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I've been trying to help my son with what seems an innocent enough equation, but I have to admit, I'm struggling and walking in circles - the question is:

If $\frac{a}{b+c}+\frac{b}{a+c}+\frac{c}{a+b}=4$, what is $abc$?

First I multiply both sides with the denominators:

$a(a+c)(a+b)+b(b+c)(a+b)+c(b+c)(a+c)=4(a+b)(a+b)(b+c)$

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$a^3+b^3+c^3=3(abc+a^2b+ab^2+b^2c+a^2c+ac^2+bc^2)$

From here I begin to run in circles - substituting $x=abc$ and expressing $a$, $b$ and $c$ in terms of $x$, for example, ends up after a while back at the beginning. So what is the trick - or is there no simple solution?

(Sorry about the tag - I couldn't find anything more suitable for such an elementary question)

Edit

The suggested duplicate is not a full answer, I think. My question concerns the same equation, but the question is different, and the answers are only partial. I will accept the answer given by Rhys Hughes, since it answers my question and gives a good explanation of how he reached it.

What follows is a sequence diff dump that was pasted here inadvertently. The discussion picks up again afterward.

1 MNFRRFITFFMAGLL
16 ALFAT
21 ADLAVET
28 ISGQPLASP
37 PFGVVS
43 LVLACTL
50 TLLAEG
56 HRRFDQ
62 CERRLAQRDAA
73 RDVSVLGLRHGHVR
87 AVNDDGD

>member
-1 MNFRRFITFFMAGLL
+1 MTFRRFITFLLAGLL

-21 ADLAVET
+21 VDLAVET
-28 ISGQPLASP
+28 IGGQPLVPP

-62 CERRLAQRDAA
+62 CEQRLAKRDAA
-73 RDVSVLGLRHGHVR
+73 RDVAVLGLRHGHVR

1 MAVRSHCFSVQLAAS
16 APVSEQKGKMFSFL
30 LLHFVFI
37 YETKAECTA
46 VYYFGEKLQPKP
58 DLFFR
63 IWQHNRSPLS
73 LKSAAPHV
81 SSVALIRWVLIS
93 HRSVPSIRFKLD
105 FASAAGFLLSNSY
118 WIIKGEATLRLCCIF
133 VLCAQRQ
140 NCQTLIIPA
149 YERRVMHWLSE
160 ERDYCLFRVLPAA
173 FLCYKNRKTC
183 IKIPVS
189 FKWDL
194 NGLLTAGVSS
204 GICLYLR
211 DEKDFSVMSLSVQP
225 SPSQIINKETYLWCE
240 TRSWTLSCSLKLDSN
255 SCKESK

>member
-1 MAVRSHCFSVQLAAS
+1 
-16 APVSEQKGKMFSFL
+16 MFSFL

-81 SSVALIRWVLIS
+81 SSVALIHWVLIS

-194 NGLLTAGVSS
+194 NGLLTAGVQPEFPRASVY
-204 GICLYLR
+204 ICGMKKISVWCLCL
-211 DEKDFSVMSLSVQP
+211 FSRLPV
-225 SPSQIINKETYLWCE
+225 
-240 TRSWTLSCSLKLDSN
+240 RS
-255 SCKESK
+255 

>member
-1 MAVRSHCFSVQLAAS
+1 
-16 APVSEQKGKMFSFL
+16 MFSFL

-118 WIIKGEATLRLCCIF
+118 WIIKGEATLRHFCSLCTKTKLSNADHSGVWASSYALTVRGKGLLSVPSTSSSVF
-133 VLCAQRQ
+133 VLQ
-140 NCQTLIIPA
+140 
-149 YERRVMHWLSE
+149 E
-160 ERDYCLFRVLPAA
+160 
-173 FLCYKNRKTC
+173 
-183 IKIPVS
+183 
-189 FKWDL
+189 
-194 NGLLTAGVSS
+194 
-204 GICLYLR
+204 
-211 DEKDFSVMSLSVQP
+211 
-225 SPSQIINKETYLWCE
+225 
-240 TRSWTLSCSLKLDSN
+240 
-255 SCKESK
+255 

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    $\begingroup$ Related question: math.stackexchange.com/questions/2192461/… $\endgroup$
    – Robert Z
    Feb 6, 2021 at 8:47
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    $\begingroup$ You could choose $a=0, b=1$ and compute $c=2 \pm \sqrt{3}$. $\endgroup$
    – copper.hat
    Feb 6, 2021 at 8:48
  • $\begingroup$ This question is usually for integers. Then $abc$ can only attain very few values, too. $\endgroup$ Feb 6, 2021 at 9:22

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$abc$ is not fixed in general. You can pick $a=b=\alpha$ and arrive at $$\frac{2\alpha}{\alpha+c}+\frac{c}{2\alpha}=4\implies c=\alpha\bigg(\frac{7\pm\sqrt{65}}{2}\bigg)$$Yielding $abc=\alpha^3\bigg(\frac{7\pm\sqrt{65}}{2}\bigg)$.

In this way we may have the value of $abc$ span $\Bbb R$ since for each $y\in \Bbb R$; $\alpha=\bigg(\frac{2y}{7\pm\sqrt {65}}\bigg)^\frac 13\implies abc=y$

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